It started out as a dull throb in his head.
For a day or so in mid-February of 2011, Florida Gators linebacker Neiron Ball couldn’t shake what he thought was a garden variety headache. Then when the pain escalated, reaching all the way to his neck and Ball couldn’t look down without experiencing excruciating pain his high school trainer rushed him to the hospital.
Everyone feared news of an aneurysm. The diagnosis was as terrifying if not worse because Ball’s immediate condition was now a race against time – a blood vessel in his brain had burst. Doctors discovered he had an arteriovenous malformation (AVM), a hereditary condition where arteries and veins are abnormally connected. If untreated, the condition can lead to severe brain damage. The condition is rare; one percent of the American population have brain AVMs, according to the American Stroke Association.
Laying in a bed a Shands Hospital it was uncertain if Ball would live to see another day. From his hometown of Jackson, Ga., Balls’ family rushed to be right by his side.
But they were not the only ones who would hold a bedside vigil for him. The night Ball was admitted to Shands here in Gainesville, head coach Will Muschamp spoke during at an out-of-state function at which he was scheduled to appear. Once word of Ball’s condition reached Muschamp, he immediately flew back to Gainesville and joined Ball’s family by his bedside – hoping and praying for the safe recovery of his player.
“At that point, it wasn’t about playing, it was about living,” Muschamp said.
Ball would miss the entire 2011 season, but would return to play in 2012, accumulating only 10 tackles. He made 25 tackles in 2013, but only had one game with five or more tackles, with six against South Carolina on November 16.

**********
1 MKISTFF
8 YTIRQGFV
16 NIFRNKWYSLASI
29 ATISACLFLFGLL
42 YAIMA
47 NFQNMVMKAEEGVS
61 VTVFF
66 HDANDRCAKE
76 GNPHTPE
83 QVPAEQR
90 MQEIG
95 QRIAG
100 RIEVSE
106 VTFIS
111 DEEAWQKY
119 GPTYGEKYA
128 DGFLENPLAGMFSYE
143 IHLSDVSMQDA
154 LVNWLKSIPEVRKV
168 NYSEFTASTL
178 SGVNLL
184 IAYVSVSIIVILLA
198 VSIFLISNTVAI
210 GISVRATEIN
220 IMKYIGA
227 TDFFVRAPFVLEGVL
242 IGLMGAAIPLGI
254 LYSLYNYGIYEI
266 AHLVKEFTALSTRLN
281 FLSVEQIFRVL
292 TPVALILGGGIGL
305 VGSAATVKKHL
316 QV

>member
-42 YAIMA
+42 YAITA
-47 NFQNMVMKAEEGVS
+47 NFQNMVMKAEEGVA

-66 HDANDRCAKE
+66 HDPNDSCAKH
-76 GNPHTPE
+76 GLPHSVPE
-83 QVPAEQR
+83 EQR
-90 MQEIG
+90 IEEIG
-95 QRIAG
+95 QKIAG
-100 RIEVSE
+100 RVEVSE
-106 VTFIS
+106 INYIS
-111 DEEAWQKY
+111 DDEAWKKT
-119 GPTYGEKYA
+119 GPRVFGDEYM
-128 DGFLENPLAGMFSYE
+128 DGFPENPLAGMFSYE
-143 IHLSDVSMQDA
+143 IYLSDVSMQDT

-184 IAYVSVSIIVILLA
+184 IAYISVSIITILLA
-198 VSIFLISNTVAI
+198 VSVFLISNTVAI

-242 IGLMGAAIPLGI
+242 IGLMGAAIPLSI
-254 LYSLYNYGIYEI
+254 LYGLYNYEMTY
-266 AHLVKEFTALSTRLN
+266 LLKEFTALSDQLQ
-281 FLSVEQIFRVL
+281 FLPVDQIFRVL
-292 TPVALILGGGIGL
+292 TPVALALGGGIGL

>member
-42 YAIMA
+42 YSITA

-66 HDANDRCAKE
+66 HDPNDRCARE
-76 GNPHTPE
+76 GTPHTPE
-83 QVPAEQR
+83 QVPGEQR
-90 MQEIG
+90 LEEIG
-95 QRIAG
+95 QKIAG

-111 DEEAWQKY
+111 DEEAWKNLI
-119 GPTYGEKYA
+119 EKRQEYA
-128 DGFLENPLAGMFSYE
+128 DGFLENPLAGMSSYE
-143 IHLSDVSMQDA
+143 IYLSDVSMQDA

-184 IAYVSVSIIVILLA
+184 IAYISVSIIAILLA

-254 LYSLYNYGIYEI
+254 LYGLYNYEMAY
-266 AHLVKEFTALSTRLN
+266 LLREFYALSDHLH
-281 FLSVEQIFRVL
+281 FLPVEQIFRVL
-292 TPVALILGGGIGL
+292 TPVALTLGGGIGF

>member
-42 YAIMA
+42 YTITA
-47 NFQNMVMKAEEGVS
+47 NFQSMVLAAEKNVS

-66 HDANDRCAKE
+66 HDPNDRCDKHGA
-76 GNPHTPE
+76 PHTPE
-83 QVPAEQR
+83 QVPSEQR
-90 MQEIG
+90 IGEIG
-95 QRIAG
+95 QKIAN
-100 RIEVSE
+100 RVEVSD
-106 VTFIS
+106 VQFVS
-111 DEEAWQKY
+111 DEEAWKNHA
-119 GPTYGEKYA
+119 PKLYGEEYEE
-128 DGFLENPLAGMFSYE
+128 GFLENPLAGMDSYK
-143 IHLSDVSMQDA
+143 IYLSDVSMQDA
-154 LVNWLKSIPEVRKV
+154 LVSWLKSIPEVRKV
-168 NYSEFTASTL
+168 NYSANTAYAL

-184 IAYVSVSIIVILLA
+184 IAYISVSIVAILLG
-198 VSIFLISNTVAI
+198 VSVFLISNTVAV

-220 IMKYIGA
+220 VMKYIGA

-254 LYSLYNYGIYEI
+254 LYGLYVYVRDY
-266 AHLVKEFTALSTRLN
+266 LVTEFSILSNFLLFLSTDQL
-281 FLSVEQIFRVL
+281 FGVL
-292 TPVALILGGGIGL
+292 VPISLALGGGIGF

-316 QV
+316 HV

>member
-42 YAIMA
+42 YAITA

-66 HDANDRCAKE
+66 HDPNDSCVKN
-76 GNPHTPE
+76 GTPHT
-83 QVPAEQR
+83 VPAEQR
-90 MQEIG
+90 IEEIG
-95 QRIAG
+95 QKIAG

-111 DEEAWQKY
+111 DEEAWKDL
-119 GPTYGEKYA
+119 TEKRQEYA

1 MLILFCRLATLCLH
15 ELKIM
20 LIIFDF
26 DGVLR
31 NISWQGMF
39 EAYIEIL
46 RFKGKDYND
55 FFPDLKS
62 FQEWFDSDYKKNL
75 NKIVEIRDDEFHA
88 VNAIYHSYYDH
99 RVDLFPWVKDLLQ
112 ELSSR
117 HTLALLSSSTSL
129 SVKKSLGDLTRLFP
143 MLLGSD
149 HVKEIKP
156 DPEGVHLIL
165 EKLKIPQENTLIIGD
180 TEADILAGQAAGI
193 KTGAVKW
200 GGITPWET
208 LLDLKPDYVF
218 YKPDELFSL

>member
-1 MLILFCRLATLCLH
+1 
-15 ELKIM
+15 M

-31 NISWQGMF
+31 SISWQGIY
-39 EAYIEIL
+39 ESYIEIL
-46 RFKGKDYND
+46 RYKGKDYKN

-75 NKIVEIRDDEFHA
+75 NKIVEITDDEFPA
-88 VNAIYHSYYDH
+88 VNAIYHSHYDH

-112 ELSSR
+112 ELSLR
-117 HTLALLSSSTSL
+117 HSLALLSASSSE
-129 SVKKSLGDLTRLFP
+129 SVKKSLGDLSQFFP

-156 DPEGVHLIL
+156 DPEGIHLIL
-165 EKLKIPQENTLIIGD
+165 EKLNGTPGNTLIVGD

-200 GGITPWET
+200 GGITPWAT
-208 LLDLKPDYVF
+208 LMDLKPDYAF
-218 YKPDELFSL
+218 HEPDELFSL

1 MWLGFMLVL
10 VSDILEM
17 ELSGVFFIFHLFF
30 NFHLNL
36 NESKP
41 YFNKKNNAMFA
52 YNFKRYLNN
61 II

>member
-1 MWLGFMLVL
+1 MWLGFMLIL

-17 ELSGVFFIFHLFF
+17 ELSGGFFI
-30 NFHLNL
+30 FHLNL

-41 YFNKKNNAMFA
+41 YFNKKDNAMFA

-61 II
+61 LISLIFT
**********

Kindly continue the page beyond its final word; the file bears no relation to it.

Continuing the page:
In the first game this year against Eastern Michigan, Ball had the best game of his career, matching his personal best in tackles and forcing a fumble. The journey from the hospital bed in 2011 to helping Florida shut out the Eagles 65-0 Saturday was apparent in Ball’s demeanor after the game. Bright-eyed and a smile on his face, Ball said the incident three years ago humbled him. After having a great high school career, he looked forward to doing the same in college, but the injury changed plans.
“Of course there was a time where I thought, ‘Maybe I won’t play, maybe I will,’” he said. “I didn’t know, but it feels good.”
Ball was able to have success due to the Gators’ defensive scheme. Earlier in the week, defensive coordinator DJ Durkin said they would use Ball in pass-rushing situations. This allowed the linebacker to get to the backfield with a speed and ferocity that Eagles couldn’t contain. Throughout the game Ball was around the ballcarrier and was part of a defense that had 11 quarterback hurries and three sacks.
Ball said the defense prepared well for EMU’s offense throughout the week and took pride having the first shutout for Florida in two years. During the game the defense stayed focused on the task at hand.
“Oh yeah, we play every down like it’s 0-0, no matter what the score is,” he said.
The Gators, much like Ball are looking to bounce back from a disappointing season last year. As the 2014 campaign progresses, the victories like the one on Saturday mean even more.
“I think it brings momentum to the next game because it’s been so long,” Ball said. “Through all the workouts, through the rainout game, through the last game in the Swamp we lost, I mean, it’s been so long. It means a lot to us.”
Neiron Ball’s collegiate career has been a roller coaster of emotions, almost derailed entirely by AVM. However, Ball’s character and perseverance not only helped the Gators win a game Saturday, it has won over his teammates and coaches.
“I could be here for a couple of hours talking about Neiron Ball as far as what’s he’s faced off the field and his family situation and what he’s lost,” Muschamp said. “He’s a lot tougher than I am, I could tell you that.”